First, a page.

Tweets from Dad: The Story of One Father and His Struggle in Modern Society


Does anyone else have a problem with their parents being on social media? I never really did. That was I never really did, until I discovered that my dad had twitter. You see my father as I have come to have found, is somewhat of a Twitter sensation back where I come from, and his legend has amassed a cult following consisting of a legion of fans that spreads approximately thirteen people wide. And though I wish that I was making this all up, you too can follow him @richybally. Ever since my discovery of my father’s twitter account last night, a mixture of embarrassment and pride has filled me to an extent to which I will only be able to fully convey using a few of my own words, as well as the incredible material that his Twitter account brings to my disposal. For one, I am proud because I know my father as a 50 something year old man who is so far removed from understanding how the internet works, that he seemingly goes out his way to press on shady pop-ups; he does not care if it is to meet single women locally, or to receive tickets that he has won to a fictitious Seals and Crofts concert, because my dad will press on anything which flashes before him on a computer screen. And this is why I became so proud of him when I found out about his Twitter account. Obviously, this all subsided once I actually looked at his twitter, and that is when that sense of embarrassment sunk in.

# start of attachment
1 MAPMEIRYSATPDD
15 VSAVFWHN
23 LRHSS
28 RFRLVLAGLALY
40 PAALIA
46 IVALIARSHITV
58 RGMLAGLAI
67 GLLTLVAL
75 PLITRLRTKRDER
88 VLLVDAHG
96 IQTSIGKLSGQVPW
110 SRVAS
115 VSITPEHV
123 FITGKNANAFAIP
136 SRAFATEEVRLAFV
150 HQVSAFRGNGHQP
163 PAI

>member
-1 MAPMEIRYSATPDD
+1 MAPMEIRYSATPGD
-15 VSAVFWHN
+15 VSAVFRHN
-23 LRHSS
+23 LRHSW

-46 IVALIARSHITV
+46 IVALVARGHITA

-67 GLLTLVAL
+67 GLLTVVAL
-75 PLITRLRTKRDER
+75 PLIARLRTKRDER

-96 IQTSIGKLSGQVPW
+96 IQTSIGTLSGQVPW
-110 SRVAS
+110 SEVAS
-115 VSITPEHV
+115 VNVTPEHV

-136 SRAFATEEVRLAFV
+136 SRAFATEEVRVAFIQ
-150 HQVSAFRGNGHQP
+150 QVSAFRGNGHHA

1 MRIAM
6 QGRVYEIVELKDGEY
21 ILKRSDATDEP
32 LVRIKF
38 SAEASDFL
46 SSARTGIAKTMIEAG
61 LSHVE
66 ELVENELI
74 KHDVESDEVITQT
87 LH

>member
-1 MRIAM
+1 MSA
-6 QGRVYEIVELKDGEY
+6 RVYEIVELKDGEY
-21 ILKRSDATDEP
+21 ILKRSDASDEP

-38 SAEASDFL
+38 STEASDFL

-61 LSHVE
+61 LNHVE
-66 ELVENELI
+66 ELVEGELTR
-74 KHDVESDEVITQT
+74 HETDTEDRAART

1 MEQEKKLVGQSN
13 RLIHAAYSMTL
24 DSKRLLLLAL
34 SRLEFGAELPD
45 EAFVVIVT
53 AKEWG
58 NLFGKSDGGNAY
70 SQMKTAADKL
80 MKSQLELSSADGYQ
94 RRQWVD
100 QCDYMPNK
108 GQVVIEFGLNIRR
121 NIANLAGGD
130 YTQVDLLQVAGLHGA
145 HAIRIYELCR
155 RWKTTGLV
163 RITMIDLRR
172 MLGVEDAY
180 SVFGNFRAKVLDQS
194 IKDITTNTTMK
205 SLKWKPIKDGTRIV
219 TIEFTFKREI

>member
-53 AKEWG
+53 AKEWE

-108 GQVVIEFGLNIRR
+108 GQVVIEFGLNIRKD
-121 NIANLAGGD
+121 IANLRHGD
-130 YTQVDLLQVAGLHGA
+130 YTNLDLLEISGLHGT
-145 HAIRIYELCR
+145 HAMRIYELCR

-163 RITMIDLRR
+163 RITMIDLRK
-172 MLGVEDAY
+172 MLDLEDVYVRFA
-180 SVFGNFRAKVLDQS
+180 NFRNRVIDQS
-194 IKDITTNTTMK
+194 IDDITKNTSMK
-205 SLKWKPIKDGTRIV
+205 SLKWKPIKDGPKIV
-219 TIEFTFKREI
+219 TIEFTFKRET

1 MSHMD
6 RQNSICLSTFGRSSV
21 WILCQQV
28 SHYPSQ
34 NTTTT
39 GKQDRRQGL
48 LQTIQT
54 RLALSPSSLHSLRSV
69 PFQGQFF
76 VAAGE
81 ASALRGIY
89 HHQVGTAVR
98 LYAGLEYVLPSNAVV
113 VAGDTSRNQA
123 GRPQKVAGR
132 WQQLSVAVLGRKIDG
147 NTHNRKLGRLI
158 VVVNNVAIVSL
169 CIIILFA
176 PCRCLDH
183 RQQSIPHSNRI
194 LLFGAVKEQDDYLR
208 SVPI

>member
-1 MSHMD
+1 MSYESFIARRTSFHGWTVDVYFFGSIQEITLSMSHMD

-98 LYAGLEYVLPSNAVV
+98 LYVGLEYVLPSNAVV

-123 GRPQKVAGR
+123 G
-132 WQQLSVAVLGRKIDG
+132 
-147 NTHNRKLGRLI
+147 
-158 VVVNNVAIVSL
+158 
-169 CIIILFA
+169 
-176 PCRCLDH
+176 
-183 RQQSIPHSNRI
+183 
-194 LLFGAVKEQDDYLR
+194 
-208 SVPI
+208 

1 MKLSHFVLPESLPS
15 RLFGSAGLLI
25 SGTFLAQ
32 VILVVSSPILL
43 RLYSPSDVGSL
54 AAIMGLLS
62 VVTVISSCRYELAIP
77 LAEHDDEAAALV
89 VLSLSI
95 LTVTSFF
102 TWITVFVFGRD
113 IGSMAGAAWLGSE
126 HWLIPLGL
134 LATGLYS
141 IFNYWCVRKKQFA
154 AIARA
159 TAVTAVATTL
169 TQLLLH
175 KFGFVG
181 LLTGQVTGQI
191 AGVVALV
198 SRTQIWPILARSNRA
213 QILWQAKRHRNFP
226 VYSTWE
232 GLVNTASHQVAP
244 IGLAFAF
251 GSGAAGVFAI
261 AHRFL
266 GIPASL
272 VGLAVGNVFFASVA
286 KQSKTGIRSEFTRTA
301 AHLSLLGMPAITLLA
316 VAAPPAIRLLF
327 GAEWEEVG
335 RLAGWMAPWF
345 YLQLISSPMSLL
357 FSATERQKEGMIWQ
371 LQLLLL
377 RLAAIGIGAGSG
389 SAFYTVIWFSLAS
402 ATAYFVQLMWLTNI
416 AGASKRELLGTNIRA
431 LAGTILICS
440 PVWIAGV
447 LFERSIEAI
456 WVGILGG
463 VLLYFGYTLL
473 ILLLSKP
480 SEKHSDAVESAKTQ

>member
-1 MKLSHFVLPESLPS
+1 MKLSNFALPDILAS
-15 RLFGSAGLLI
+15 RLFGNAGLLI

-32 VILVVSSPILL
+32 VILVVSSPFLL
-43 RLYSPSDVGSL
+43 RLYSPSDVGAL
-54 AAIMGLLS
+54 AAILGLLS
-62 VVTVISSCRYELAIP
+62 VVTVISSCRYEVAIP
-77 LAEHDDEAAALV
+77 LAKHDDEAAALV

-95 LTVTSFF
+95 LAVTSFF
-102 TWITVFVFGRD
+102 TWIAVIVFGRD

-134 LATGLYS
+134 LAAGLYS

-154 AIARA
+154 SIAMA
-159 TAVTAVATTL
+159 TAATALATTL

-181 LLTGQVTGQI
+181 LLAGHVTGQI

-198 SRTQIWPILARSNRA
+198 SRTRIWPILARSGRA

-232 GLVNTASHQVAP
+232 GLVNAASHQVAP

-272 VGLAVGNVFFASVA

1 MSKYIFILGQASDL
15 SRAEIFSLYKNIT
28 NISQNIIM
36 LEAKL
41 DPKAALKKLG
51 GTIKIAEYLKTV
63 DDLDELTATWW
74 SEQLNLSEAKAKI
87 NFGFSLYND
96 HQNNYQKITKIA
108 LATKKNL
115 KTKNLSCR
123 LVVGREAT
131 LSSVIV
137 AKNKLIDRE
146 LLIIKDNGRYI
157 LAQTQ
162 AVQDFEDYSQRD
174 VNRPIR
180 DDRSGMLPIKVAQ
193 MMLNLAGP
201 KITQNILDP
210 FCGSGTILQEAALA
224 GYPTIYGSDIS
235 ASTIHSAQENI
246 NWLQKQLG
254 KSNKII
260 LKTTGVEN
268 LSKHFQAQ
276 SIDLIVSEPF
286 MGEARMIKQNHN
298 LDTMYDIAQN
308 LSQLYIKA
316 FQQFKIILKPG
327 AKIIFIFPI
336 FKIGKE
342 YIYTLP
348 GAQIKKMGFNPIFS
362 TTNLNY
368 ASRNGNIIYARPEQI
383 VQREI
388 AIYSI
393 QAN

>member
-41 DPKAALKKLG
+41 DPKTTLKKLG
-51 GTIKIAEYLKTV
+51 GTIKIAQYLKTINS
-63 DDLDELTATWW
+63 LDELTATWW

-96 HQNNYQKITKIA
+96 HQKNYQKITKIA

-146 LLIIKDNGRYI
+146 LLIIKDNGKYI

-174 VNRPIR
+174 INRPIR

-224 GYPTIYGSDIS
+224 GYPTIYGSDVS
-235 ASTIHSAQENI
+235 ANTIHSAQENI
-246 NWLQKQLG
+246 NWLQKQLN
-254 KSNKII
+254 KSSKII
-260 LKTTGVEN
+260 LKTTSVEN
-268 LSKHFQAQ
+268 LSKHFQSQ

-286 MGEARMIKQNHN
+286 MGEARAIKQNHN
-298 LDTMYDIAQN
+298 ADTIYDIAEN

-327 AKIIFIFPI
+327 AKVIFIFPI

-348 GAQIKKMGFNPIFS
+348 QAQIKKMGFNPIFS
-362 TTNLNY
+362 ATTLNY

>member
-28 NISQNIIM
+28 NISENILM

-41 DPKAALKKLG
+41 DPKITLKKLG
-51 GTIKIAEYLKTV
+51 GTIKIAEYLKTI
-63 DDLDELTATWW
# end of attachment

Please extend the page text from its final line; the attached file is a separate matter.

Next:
At the time of this tweet of my father was still going through his Drake phase, yet another fact that I wish was made up. During his Drake phase, my father; a 50 year old married man who attended Hebrew day school his entire life, felt obliged to go to HMV and purchase a Drake CD, so that he could roll down his windows and blast it when he was driving through tougher neighbourhoods. Okay that is not the reason he enjoys it, he actually highly relates to Drake, as both grew up over privileged Jewish kids in Forest Hill, and both of them pose as rappers in their spare time. My dad was not on Degrassi like Drake was, but at least he seems like the kind of guy who watched it. Looking closely at this previous tweet I can assume that my dad’s Drake phase hit its peak at this very moment of unfortunate times. As within the tweet you can truly get the sense that my father has lost his own sense of reality, and that he is also a horrible song writer. His rhyme does not even make sense when you look into it. For one, why would there ever be a man named Rock? Its seems so misguided. For instance he easily could have made this characters name Brock, which is an actual human name that a man would have, but instead went with Rock as the name; a name given to a pet that is a literal rock, or a wrestler who questions if you can smell his cooking.